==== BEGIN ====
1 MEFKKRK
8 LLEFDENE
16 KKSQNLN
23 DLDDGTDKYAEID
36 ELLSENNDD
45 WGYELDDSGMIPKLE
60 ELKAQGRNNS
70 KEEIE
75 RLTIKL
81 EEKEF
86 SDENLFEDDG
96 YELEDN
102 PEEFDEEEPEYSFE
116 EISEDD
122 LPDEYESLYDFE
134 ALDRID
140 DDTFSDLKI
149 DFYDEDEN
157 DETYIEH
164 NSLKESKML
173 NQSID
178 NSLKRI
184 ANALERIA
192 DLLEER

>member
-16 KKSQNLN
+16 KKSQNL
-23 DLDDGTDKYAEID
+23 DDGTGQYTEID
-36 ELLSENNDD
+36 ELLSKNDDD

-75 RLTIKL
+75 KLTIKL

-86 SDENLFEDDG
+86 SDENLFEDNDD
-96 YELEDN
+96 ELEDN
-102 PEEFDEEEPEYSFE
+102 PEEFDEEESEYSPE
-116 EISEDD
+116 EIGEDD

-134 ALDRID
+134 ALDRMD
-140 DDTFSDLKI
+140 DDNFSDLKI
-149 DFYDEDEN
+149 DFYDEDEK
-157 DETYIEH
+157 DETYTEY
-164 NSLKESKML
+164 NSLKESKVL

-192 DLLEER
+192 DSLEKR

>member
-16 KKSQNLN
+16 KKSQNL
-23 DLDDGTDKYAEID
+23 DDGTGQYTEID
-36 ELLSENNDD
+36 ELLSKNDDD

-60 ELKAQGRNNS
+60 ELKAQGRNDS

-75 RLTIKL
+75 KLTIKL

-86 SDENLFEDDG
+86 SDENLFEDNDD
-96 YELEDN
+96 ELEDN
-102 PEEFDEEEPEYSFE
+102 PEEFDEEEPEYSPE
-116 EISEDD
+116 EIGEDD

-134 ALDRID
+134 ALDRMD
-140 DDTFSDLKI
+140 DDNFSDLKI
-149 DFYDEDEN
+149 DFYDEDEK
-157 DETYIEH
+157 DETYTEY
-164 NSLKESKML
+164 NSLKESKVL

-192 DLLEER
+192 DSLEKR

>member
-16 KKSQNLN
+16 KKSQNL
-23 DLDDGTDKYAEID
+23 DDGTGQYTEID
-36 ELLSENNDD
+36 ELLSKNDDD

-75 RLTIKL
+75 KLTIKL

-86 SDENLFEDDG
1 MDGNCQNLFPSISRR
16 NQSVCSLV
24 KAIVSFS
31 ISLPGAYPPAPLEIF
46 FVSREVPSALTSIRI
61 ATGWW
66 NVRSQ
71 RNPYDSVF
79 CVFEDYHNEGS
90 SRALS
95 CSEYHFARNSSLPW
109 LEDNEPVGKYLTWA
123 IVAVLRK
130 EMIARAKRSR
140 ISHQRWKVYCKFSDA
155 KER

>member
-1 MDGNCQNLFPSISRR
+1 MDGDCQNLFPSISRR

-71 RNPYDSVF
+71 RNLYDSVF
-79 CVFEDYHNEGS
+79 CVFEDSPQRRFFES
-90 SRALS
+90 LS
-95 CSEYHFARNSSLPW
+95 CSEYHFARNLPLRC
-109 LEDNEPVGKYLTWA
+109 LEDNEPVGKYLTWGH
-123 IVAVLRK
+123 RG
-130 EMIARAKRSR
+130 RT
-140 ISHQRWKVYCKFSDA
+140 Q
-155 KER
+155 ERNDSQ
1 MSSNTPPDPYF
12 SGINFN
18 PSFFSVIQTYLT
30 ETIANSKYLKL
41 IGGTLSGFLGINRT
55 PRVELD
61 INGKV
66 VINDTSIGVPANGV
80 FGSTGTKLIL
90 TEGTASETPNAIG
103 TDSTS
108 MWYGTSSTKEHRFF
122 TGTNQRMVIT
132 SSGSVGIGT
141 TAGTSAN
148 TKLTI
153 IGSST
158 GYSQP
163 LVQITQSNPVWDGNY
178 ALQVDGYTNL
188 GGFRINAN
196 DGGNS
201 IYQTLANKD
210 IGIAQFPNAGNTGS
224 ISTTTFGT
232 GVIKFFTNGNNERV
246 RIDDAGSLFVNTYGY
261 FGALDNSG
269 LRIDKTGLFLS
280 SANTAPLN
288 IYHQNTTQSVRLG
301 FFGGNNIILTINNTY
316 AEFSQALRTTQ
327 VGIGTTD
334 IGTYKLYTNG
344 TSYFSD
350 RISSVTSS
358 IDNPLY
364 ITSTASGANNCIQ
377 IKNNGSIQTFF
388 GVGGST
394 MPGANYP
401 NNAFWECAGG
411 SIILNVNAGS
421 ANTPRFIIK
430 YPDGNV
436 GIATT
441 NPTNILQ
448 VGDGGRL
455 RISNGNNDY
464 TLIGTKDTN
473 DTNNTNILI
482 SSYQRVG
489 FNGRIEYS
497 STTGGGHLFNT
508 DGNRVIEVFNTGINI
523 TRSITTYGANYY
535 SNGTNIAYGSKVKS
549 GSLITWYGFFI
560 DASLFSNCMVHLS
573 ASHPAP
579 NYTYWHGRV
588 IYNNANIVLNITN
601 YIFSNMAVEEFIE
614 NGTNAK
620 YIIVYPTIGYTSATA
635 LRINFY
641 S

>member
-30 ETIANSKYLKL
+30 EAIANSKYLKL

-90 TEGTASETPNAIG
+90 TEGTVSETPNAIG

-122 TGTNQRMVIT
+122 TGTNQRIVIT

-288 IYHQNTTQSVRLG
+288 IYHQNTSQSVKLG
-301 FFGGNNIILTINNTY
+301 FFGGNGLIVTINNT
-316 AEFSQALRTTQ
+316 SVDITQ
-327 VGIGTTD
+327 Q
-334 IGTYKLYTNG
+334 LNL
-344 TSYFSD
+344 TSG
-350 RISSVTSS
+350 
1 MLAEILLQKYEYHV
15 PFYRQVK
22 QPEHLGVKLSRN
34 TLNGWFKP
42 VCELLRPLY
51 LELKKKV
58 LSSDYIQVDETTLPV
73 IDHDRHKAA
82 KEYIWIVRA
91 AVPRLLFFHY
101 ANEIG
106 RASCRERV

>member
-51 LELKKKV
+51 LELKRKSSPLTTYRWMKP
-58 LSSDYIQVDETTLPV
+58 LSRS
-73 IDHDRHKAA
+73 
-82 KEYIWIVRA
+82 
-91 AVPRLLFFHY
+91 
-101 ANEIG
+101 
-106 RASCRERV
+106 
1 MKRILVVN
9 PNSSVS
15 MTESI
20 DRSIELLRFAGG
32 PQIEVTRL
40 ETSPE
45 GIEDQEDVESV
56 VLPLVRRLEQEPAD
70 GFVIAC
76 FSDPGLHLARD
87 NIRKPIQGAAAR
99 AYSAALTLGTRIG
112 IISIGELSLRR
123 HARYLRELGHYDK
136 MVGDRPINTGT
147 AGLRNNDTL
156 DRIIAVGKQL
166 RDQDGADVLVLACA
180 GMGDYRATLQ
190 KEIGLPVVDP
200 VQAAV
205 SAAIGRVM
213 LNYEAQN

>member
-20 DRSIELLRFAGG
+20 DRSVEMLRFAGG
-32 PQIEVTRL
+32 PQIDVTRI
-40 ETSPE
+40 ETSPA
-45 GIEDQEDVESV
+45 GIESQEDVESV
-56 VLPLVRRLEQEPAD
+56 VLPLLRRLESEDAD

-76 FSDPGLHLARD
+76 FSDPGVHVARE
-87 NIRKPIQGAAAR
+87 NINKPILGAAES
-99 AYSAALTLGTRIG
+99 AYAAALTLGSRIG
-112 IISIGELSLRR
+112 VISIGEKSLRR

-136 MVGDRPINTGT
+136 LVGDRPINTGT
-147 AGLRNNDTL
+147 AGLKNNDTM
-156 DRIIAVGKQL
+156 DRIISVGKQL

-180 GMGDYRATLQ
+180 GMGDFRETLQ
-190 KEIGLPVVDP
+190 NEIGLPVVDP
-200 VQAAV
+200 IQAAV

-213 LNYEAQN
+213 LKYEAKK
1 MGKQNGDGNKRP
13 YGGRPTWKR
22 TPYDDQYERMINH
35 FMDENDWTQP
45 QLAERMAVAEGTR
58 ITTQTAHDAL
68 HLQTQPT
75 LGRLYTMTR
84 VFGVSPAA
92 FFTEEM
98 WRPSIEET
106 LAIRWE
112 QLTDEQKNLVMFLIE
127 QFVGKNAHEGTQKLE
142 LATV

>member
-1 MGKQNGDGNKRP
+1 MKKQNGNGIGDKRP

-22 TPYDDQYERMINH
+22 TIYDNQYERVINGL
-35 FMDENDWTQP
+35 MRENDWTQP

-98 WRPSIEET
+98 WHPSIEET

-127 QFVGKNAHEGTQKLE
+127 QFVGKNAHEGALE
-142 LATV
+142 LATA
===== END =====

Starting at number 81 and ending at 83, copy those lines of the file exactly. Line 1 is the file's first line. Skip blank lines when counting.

-164 NSLKESKML
+164 NSLKESKVL

-192 DLLEER